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Interview

Cages

“Have you heard Cages?” Josh Smith asks.

I shake my head no.

“Oh they’re awesome. They are this weird…I don’t even know how to describe it. It’s this avant-garde noise, neo-folk fusion of sorts. The first time I saw them was at the Sugar City Metro Show.”

When Smith talks about Cages, his eyes light up like a redneck showing off his new thirty-aught-six at his daughter’s wedding. With excitement like this, it’s no wonder that he decided to put out Cages new record, Vivpary, on his imprint Black Dots Records.

Vivpary is Cages follow up studio release to 2009’s, Folding Space. It was written in 2011 and recorded in 2012 at GCR in Buffalo.

“The sound is really amazing. It’s the closest picture of what we have been working on. Definitely different than anything else we have recorded,” guitarist David Bailey says, adding, “This is the most fully realized of the duo, even though it’s almost three years old.”

“I think we were able to naturally capture it, just natural things that we weren’t able to do in the past,” vocalist Nola Ranaollo states.

“This is the closest we have gotten to getting on record what we have been doing live, and what we have been rehearsing,” Bailey confidently adds.

The duo of Cages has been in the game for nearly a decade, however their body of work doesn’t show that.

“The problem of having a lag in our releases is because we have a back log with nowhere to release them,” Ranaollo explains.

“The CD that came out in 2009, we had finished in 2006. We sent it out and no one wanted to put it out.” Bailey adds. “We made copies of it then released it in 2009. We talked to people in 2011 and they wanted to do something, and then we recorded this. Then they said they didn’t want to do it. We sent it out to like 34 labels and no one wanted to do it. We were ready to put this out ourselves again and then Josh [Smith] came along. It was a great fortune that he was into it. We’ve had…there’s always this weird huge gap between when we record something and we release it. We’ve recorded things that still aren’t out.”

Anyone who has managed to see the ever elusive Cages actually out playing knows that it is a sight to be seen. Every band likes to say, “it’s hard to describe our sound,” but in Cages’ case, there is an abundance of validity to that statement. The duo brings its own blend of noise and avant-garde to the Buffalo music scene. Between Bailey’s guitar and effects combating with Ranaollo’s vocalization, it’s conflicting and harmonious. In the end, it finds the utopian balance on the other side of the zombie-robot apocalypse. However, balanced musical utopia doesn’t always transcend very well to the club and bar scene.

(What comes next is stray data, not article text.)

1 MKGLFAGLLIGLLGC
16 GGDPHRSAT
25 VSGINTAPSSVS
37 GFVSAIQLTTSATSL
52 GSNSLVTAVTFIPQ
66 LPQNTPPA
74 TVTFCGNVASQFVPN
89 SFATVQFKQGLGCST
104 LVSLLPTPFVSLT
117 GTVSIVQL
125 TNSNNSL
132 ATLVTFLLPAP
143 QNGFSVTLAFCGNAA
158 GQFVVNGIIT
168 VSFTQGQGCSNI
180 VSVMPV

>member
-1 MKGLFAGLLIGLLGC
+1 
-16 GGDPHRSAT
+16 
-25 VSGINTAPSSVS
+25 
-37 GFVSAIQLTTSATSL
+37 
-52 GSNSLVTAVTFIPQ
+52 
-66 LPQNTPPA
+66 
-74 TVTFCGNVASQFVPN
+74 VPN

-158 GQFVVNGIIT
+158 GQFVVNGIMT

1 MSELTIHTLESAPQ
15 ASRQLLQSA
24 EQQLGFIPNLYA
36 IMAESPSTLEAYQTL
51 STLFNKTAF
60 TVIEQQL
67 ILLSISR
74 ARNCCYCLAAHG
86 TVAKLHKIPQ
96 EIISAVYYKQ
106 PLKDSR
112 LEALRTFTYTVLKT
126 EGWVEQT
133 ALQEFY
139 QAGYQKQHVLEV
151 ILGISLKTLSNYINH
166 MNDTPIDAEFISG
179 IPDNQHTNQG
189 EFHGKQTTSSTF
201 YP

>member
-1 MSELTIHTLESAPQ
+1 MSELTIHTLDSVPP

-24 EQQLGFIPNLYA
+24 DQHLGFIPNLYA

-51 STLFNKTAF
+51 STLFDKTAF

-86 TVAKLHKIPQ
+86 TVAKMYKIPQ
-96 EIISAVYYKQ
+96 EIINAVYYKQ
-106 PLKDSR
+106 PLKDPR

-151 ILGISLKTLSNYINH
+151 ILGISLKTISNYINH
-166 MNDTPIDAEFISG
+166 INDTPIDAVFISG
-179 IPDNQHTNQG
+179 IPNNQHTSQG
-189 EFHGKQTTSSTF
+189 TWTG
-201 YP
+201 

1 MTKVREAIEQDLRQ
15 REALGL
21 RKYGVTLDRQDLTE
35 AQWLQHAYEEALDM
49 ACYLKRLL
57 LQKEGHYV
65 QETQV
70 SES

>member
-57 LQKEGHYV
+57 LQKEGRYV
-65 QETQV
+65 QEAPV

“We’re just doing too much quiet stuff, which can be obnoxious because you can barely hear things. It just not the nature of stuff in clubs. We will find different places where we can do this,” Bailey explains.

“Lately, we have been into using the actually venue and space as an instrument, and you can’t do that in a club if you’re totally amplified, adds Ranaollo adds “Personally I like playing clubs. I wouldn’t be against it at all. I just feel like people don’t enjoy it there.”

On January 10th, Cages will be playing their record release show in support of Vivpary at Hallwalls. Cages will be playing two separate sets. The first will be with Wooden Cities followed up by a second set with Gas Chamber.

“It’s in the basement,” Bailey says. “There are seats, so people can just melt into it.”

In the near future Cages will be releasing a recording that they did with a string quartet this past summer and may be hitting the west coast with a tour with The Body. You can grab a copy of the Vivpary LP at Black Dots Record Boutique on Lafayette Street or the shop’s online store.

Written by Justin Amidon

Written by Justin Amidon